During the interim, homeowners have a chance to talk to other contractors, which Scherr says can work to his benefit, when the others don’t measure up, don’t or cannot provide what the customer wants or has a bad presentation. He says 30 to 40% of prospects are looking at two or three estimates. Another 10 to 15% are just fishing the market for the lowest price. “They’re calling everybody. They might have five to 10 contractors come in. In this region, more than 50 HVAC contractors are serving a region of less than 150,000 people. Some are strictly commercial companies, and some only serve outlying areas, so there’s about 30 residential contractors for the consumer choose from. That includes the guy working out of his truck, to larger companies like ours.
“After they’ve met with other contractors, I get to come in and sit down to discuss features, and the things they want. Then, the pricing discussion happens.”
When it comes to offering solutions, whether at the first or second meeting, Scherr always provides a variety of options because . . .guess what?…people want choices.
“In the end, they don’t always choose the most expensive system, but they aren’t automatically driven to buy the least expensive system, either,” he says. “The market has tightened up, people are more money-conscious, and more willing to spend more, if the return is greater. They understand that the return on their investment in cash and energy savings is one thing, but they also want comfort. Some of them have lived in their homes 20 or 30 years and have never truly been comfortable. I’m transparent about the cost, and about what they’re going to get for that money they spend.”
Although he sends proposals by email and snail mail, Scherr always requests that he get time for a second, in-person visit, to explain those proposals and get the work scheduled. Mailed information includes a copy of the load calculation, an easy reference sheet that explains 85% and 95% furnaces, single and multi-stage technology, variable speeds, ECM motors, two-stage air conditioners, and heat pumps.
The “final” proposal meetings are focused on a “good/better/best” set of options, that pretty well cover the company’s entire line of product offerings from Rheem and Armstrong Air.
“We still deal with a lot of 80% furnaces in our market, so I continue to provide pricing on an 80% single-stage furnace, an 80% two-stage, the 95% AFUE furnaces, variable speeds, and in certain applications, modulating units.”
Comfort Heating & Air is a Rheem Recognized Top Contractor, members of the Service Roundtable, Mitsubishi Diamond Contractors, and its technicians persue North American Technician Excellence (NATE) certification.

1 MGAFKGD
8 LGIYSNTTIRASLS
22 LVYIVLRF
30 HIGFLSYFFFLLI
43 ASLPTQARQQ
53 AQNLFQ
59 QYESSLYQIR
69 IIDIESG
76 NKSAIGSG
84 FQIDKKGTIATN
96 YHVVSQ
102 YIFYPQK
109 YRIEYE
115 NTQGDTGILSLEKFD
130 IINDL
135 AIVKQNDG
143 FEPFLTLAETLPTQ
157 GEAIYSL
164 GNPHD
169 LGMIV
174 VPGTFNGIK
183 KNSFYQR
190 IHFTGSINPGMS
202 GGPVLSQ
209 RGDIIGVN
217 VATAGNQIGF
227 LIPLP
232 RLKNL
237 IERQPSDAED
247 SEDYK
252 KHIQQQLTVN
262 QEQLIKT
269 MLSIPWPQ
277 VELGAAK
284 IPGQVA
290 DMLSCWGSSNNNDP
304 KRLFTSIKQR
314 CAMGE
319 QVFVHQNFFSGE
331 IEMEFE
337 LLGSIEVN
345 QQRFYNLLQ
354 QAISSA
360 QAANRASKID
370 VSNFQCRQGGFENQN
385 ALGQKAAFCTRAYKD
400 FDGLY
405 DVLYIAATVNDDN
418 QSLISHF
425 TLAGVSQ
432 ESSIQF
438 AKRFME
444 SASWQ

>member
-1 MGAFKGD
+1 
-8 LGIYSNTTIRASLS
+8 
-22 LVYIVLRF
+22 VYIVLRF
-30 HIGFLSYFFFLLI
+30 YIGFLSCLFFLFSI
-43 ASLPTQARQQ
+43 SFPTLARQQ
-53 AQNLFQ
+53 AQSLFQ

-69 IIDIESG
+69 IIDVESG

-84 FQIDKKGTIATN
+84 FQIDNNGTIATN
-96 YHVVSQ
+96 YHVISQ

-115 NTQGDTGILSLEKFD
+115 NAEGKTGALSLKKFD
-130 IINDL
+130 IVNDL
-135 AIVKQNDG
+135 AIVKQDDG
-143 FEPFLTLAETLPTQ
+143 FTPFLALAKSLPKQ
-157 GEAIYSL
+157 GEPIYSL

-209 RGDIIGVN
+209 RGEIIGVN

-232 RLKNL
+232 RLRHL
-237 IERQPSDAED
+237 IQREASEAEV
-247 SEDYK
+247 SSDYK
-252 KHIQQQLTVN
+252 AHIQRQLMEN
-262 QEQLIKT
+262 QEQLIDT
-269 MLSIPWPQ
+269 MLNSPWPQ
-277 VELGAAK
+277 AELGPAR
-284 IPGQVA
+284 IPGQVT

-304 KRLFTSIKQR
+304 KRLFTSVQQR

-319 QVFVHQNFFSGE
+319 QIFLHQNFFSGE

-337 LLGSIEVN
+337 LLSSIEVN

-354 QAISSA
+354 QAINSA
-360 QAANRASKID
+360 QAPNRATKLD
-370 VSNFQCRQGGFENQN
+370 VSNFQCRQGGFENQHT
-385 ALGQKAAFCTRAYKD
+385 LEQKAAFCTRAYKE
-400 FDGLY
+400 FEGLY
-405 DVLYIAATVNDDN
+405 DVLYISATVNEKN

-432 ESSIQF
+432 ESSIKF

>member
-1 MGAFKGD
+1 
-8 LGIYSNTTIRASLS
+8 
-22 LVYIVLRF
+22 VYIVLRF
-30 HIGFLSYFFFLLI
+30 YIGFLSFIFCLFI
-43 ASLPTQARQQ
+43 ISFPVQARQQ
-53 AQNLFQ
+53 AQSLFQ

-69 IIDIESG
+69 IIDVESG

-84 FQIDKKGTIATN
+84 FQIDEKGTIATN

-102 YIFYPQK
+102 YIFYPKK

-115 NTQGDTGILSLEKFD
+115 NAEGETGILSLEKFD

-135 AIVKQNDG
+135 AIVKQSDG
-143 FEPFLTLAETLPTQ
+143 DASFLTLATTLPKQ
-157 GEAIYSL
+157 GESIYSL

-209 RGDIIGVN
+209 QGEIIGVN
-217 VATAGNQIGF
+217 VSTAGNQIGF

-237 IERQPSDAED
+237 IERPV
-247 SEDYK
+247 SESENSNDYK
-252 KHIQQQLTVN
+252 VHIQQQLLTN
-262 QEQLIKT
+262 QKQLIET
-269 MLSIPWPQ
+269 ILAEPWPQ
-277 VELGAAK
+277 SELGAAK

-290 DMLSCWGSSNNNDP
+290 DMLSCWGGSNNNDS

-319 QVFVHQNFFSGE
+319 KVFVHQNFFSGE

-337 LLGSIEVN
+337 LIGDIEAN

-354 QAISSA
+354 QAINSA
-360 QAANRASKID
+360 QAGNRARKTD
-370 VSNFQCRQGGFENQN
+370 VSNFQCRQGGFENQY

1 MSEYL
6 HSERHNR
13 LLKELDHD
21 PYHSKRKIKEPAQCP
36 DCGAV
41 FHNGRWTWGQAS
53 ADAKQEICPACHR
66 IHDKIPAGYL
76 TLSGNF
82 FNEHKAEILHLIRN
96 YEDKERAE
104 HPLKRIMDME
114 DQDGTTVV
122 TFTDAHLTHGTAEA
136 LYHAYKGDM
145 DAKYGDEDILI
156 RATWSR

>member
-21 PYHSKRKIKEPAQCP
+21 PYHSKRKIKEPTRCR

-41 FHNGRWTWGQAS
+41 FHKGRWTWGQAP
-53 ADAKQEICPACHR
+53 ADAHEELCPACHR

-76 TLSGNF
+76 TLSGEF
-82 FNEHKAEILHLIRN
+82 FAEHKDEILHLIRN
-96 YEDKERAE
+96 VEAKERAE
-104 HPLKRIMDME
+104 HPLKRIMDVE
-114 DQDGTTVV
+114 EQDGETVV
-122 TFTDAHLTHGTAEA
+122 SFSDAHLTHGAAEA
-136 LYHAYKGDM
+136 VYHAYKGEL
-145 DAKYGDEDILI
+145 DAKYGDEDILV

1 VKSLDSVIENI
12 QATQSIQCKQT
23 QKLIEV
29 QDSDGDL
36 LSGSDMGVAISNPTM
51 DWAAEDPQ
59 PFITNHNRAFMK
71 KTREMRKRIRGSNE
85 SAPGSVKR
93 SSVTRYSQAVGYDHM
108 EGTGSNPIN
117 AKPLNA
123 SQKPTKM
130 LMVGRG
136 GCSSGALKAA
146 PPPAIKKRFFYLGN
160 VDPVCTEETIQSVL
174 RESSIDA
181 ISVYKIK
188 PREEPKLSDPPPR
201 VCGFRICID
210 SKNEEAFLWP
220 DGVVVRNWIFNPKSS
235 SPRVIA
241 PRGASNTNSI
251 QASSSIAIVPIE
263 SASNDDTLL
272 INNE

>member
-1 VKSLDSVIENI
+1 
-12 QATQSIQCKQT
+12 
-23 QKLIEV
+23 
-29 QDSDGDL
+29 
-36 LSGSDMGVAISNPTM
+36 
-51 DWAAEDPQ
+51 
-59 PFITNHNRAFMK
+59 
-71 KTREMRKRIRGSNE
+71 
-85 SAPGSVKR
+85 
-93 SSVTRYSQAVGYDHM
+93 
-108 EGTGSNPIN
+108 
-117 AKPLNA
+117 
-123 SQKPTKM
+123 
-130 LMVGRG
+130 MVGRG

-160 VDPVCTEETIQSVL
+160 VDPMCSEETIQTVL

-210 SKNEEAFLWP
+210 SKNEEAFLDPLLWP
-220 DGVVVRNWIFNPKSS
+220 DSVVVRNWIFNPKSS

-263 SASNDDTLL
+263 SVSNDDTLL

Comfort Heating & Air Conditioning, LLC enjoyed their best retrofit year ever in 2012 residential sales of furnaces and air conditioning systems with about a 20% increase over previous years, thanks to an extremely hot summer, and homeowner tax rebates for new HVAC system installations.
“People’s environmental thinking is changing, They wonder why they’d want to put in an 80% furnace when a 95% is so much more efficient and economical, same with higher SEER ac units. In the last year, on practically every workday, we’ve had at least one retrofit.”
Trade School Crisis
The only thing holding Comfort Heating & Air from growing much faster is the lack of trained workers who are ‘van ready,’ because fewer and fewer students are entering the industry. For example, the two-year technical college in Billings has closed its HVAC program. Scherr believes the lack of enrollment in electrical and HVAC trade schools is nearing a “dangerous” level.
“Nowadays, they go through high school with the expectation of attending college. They think they have to get into computers, or they won’t be able to compete. The high schools have failed in that they aren’t teaching people about the trades, HVAC, welding, auto mechanics, electrical, on and on. There’s a huge labor world out there that isn’t getting any mention.
“Eventually, due to extreme shortage of tech, our technicians will be able to say that they can get a job anywhere at $100/hour. Labor shortage can demand higher wages to keep employees. If I’m paying a guy that much , it becomes a $200 service call for me to walk in the door.” Most customers will not be able to afford the higher service rates. This is not a good situation for the consumers or the service companies.
One of Jeff Scherr’s cardinal rules is, “Don’t Prejudge a Customer.” To prove his point, he offers this story:This past November, he received a call from an elderly woman looking for a new air conditioning and heating system.
When he arrived, Scherr says she was very guarded, almost afraid to speak. But then she spoke up, and told him she wanted:
- a digital thermostat
- a 95% AFUE furnace with an ECM motor
- a 16-SEER, two-stage heat pump.
“Then,” Scherr recalls, “she asked me if that was okay. I said, ‘Why wouldn’t it be okay?’ and she said two other contractors told her someone her age doesn’t want a complicated digital thermostat. Two others said she wouldn’t live long enough to realize the payback on the higher-endsystem, and one said at her age, she probably didn’t want a high-tech system that she wouldn’t understand.”
Scherr was floored.
“Those guys all offended this lady. I said, ‘Ma’am, first and foremost, I’m going to give you what you want. Second, you’ve done your research, and that makes me believe you’re technologically aware, and can handle what I sell you.
And third, if we install it right and show you how to use it, I don’t care what age you are,” you’ll be able to operate it.’
“She bought the top-end system, a 95% variable speed furnace, 16-SEER, two- stage heat pump, electronic air cleaner, humidifier, and our Comfort Care plan. And I’ve gotten five or six referrals from her friends.
“She had told the other contractors what she wanted, and they were trying to talk her out of it.”